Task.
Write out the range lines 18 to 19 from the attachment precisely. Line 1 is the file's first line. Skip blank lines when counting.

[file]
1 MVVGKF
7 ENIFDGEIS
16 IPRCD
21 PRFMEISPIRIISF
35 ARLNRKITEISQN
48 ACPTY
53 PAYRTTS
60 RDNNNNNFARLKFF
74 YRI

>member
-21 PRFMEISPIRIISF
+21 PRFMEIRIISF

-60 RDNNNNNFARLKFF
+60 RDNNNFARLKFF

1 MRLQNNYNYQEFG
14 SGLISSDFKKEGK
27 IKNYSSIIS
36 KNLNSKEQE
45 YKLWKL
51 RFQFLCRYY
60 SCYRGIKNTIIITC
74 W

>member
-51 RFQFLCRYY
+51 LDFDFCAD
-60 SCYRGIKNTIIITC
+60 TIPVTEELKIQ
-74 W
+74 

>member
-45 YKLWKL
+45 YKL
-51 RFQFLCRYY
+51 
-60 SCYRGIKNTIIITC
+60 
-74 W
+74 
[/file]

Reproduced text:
36 KNLNSKEQE
45 YKLWKL